🔼The name Ellasar: Summary
- Rebellious God, Onto Rebellion
- From (1) the word אל ('el), God or denoting motion toward, and (2) the verb סרר (sarar), to be rebellious.
🔼The name Ellasar in the Bible
The name Ellasar belongs to a city or country of unknown location (Genesis 14:1 and 14:9). We know about it thanks to the exploits of king Arioch of Ellasar, who joined kings Amraphel, Chedorlaomer and Tidal on a military campaign to subdue unruly subjects in the south. That lead to the War of Four Against Five Kings, of which we know because Abraham's nephew Lot was caught in the thick of it (Genesis 14:12).
Many locations have been proposed to correspond to Ellasar, from provinces in Babylon to the Hurrian and Hittite territories and even Cyprus or the Telassar mentioned in Isaiah 37:12, but no definite evidence has been forwarded to substantiate any of these claims. We simply don't know.
🔼Etymology of the name Ellasar
Since we don't know where Ellasar was, we also don't know from which language this name came. But the Hebrew scribes had the persistent habit to transliterate foreign names in such a way that they took on a meaning in Hebrew that neatly corresponded to what these scribes thought of them. Thus the name Arioch took on its striking Hebrew appearance, and Ellasar should be treated as a Hebrew name as well.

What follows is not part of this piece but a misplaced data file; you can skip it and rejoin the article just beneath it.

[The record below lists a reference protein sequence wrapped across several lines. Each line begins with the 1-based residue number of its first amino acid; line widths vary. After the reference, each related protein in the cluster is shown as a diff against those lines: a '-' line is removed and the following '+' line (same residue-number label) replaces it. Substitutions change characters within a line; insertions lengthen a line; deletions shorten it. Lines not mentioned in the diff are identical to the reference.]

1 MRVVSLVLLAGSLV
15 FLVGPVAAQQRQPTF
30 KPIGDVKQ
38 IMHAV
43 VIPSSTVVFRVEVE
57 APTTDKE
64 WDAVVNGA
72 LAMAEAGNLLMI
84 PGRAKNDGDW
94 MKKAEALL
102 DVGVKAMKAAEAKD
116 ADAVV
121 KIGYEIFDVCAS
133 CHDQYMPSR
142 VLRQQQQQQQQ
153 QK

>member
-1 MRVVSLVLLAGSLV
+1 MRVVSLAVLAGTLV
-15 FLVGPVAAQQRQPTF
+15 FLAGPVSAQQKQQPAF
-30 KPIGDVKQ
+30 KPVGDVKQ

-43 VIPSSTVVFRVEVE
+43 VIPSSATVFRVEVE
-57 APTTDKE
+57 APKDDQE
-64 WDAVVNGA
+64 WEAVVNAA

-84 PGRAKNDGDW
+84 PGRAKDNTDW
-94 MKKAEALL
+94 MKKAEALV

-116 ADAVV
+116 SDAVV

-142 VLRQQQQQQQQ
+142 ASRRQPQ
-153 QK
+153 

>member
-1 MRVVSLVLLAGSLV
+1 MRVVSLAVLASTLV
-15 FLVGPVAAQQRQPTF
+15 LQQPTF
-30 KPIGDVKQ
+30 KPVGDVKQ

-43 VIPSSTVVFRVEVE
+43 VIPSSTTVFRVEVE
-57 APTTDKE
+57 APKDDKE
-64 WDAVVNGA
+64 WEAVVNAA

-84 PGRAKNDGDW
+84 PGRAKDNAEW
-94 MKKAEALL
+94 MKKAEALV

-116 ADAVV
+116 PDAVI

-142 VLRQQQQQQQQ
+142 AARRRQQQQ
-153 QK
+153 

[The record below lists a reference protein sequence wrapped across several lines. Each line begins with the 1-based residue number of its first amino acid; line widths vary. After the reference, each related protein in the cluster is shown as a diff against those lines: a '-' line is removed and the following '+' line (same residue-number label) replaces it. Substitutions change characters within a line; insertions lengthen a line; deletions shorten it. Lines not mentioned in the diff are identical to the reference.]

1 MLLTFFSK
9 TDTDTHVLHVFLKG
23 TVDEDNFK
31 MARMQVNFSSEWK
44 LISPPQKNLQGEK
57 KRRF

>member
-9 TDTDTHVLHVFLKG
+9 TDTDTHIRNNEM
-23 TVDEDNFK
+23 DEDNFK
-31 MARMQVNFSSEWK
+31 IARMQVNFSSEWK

The first part of our name was possibly meant to correspond to the divine name אל, El, but may just as well reflect any of the other words of that same form:
In names אל ('el) usually refers to אלהים ('elohim), that is Elohim, or God, also known as אלה ('eloah). In English, the words 'God' and 'god' exclusively refer to the deity but in Hebrew the words אל ('l) and אלה ('lh) are far more common and may express approach and negation, acts of wailing and pointing, and may even mean oak or terebinth.
The second part of our name probably originally reflected the name Asshur (אשור), the main deity of Assyria, but the Hebrew scribes spelled it so that it came to look like it derives from the verb סרר (sarar), meaning to be stubborn or rebellious:
The verb סרר (sarar) means to be stubborn or rebellious, particularly of attitude (rather than active revolt). Adjective סר (sar) means stubborn or rebellious. Noun סרה (sara) means rebellion.
The verb סור (sur) means to turn aside. It may simply describe taking an exit of a road, but it may also speak of removal or even a coming to an existential end. This verb's sole derivation is the noun סרה (sara), meaning a turning aside or deviation. It's identical to the previous noun meaning rebellion.
It's unclear what the Hebrew scribes had in mind when they spelled this name this way, but possibly Rebellious God, or rather Onto Rebellion.